“Children and lunatics cut the Gordian knot, which the poet spends his life patiently trying to untie.” – Jean Cocteau

The origins of the “Gordian Knot,” a term commonly used to describe a complicated or seemingly unsolvable problem, can be traced back to a legendary chapter in Alexander the Great’s life.

As the Greek myth goes, in the centre of the Middle Asian city of Gordium, King Midas had tied a chariot to a post with an intricate knot. A great oracle predicted that the man who could untie the knot would become Asia’s next king. Hundreds of men tried and failed in the endeavour.

A man approached, studied the knot, and with one sword strike, sliced the knot in two, thus claiming his title as king. This man was Alexander the Great.
 
Alexander’s strength and his army did not grant him the position of leader. His ability to think and rethink a current challenge was the key to his rise. That, in essence, is what every good leader is required to do: solve problems creatively.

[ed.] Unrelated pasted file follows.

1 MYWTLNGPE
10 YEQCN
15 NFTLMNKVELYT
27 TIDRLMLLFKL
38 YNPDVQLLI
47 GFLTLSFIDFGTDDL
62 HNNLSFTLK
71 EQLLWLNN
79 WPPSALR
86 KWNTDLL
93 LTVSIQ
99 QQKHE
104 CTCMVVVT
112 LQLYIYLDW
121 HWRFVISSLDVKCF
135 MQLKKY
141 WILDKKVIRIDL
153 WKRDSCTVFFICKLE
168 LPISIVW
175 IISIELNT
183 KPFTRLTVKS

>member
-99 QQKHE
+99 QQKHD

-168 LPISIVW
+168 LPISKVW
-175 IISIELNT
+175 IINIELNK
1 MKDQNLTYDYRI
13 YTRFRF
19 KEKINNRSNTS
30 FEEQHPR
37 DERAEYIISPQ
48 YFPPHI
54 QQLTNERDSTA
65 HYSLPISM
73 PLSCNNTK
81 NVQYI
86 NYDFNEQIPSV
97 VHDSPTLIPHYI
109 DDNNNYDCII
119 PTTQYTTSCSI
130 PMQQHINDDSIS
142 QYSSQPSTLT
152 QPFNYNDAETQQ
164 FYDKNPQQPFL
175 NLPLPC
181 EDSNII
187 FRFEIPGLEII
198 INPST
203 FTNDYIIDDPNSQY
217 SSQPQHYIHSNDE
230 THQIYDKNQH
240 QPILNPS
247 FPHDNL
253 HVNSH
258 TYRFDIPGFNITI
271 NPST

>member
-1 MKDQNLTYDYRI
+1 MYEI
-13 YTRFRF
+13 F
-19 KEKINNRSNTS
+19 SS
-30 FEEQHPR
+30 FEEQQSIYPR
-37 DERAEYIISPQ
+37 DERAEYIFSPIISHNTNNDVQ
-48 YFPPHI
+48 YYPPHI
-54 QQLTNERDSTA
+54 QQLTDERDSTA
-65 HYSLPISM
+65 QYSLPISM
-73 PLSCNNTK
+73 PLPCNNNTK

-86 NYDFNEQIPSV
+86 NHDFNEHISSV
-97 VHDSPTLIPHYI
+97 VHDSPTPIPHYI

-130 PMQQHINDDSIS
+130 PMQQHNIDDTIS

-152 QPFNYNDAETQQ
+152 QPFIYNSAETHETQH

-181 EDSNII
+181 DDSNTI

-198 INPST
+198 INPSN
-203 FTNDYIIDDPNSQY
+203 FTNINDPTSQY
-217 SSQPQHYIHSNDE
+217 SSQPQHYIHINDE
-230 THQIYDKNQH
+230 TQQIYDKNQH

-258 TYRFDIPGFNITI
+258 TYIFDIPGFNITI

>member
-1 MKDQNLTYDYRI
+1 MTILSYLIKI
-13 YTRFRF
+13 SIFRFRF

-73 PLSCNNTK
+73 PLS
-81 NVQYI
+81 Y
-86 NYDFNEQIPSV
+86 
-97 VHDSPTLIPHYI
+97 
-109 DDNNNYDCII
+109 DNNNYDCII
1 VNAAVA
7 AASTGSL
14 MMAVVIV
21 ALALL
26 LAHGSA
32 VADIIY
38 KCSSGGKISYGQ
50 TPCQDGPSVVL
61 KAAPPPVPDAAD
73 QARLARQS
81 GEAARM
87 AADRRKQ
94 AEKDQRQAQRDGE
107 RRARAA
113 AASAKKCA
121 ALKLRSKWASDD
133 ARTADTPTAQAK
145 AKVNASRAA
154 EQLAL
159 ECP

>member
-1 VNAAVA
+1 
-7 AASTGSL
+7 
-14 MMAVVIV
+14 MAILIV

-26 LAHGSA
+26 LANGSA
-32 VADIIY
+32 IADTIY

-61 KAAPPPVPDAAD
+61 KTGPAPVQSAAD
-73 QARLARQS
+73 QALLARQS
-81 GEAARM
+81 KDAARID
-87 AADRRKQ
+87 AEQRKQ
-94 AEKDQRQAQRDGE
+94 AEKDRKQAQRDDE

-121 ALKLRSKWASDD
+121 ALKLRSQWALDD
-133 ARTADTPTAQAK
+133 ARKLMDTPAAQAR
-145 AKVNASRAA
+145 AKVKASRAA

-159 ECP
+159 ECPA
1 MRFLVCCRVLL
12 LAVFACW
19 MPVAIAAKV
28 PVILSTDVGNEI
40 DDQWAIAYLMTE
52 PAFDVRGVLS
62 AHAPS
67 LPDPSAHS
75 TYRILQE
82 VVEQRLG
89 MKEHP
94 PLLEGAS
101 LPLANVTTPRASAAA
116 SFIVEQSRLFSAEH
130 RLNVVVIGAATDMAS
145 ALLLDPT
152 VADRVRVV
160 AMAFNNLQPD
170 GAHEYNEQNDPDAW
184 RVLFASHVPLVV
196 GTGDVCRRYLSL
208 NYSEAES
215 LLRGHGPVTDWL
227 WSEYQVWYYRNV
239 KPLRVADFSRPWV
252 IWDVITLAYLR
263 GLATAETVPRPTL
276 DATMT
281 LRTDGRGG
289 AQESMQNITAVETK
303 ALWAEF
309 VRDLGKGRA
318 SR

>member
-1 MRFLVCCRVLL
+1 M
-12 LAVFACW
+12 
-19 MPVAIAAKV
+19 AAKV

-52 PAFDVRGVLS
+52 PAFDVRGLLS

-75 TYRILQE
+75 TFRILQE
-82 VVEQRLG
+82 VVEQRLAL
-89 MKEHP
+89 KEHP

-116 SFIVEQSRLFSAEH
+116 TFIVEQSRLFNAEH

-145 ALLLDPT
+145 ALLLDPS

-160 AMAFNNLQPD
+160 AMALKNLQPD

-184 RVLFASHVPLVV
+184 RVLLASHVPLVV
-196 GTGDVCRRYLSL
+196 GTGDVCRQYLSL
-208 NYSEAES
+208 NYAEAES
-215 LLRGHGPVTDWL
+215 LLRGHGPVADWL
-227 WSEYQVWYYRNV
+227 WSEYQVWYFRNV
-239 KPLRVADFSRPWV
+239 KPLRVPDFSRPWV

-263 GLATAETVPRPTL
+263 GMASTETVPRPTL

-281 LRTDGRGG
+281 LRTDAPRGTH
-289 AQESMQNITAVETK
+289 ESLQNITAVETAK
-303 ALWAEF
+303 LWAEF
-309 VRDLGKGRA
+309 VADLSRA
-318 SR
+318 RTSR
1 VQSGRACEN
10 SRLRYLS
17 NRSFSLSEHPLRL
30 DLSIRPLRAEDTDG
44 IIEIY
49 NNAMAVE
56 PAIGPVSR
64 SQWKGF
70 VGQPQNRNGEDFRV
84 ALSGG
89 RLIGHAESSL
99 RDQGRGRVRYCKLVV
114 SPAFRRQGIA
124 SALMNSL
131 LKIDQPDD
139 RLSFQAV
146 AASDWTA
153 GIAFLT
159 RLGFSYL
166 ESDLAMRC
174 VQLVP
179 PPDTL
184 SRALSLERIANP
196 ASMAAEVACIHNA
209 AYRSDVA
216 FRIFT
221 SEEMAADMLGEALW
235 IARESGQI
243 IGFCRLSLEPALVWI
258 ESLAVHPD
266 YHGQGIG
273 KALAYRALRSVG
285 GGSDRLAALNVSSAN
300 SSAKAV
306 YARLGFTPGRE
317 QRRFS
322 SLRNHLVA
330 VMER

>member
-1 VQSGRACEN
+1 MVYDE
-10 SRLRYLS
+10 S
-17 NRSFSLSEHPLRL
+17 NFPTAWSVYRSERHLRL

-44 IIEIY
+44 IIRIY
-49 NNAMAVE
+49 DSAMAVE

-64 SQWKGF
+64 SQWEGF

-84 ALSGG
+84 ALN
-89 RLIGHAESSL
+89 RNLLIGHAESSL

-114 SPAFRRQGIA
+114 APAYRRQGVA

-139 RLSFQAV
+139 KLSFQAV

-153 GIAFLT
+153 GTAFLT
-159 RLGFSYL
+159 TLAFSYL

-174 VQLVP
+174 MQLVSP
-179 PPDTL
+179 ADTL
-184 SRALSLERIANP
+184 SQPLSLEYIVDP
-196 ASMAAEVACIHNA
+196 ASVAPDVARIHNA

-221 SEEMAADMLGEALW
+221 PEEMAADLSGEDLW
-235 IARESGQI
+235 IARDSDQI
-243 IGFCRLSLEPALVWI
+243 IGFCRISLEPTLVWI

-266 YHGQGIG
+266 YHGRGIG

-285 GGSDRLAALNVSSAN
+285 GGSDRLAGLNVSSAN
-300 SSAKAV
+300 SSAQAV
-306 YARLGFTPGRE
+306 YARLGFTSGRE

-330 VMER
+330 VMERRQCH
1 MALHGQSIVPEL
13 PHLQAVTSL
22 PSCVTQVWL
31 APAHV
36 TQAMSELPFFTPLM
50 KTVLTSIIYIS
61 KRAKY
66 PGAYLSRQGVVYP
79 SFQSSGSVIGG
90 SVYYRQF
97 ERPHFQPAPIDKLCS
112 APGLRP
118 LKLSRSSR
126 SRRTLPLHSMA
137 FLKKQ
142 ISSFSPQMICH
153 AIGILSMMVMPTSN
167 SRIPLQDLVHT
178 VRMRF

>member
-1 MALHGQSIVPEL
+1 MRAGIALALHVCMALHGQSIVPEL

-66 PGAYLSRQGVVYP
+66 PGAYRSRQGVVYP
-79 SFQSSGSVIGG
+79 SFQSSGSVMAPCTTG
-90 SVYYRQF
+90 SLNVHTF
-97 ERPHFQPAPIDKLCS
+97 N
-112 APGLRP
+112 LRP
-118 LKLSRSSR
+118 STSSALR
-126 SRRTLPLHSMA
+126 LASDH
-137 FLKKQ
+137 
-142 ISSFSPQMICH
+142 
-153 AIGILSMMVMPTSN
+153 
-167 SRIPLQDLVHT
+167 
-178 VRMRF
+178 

Thanks to the enduring popularity of the Alexander fable, the phrase “Gordian Knot” has entered the lexicon as shorthand for an intricate or intractable obstacle.

What is the business lesson? 

Most new-age decision-makers want to be Gordian knot cutters, not knot studiers.

They want to be bold, confident, and intelligent in their use of information. When faced with the Gordian knot problem, Alexander did not form a Gordian Knot committee.

He did not ask for reports documenting the legend or describing the knot. Alexander did not ask for endless feasibility studies, financial analyses, risk studies, or legal opinions. He simply cut the knot.
 
What is holding you back today?

Think outside the box and get out your sword …